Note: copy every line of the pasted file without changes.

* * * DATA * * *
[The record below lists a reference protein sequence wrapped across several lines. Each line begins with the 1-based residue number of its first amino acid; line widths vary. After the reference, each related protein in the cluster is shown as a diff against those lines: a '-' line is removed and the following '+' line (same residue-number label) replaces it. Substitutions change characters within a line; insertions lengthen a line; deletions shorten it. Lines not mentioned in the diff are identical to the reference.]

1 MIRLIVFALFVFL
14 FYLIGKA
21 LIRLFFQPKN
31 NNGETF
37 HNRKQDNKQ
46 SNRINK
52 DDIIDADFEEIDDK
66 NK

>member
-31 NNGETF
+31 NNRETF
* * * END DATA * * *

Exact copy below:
[The record below lists a reference protein sequence wrapped across several lines. Each line begins with the 1-based residue number of its first amino acid; line widths vary. After the reference, each related protein in the cluster is shown as a diff against those lines: a '-' line is removed and the following '+' line (same residue-number label) replaces it. Substitutions change characters within a line; insertions lengthen a line; deletions shorten it. Lines not mentioned in the diff are identical to the reference.]

1 MIRLIVFALFVFL
14 FYLIGKA
21 LIRLFFQPKN
31 NNGETF
37 HNRKQDNKQ
46 SNRINK
52 DDIIDADFEEIDDK
66 NK

>member
-31 NNGETF
+31 NNRETF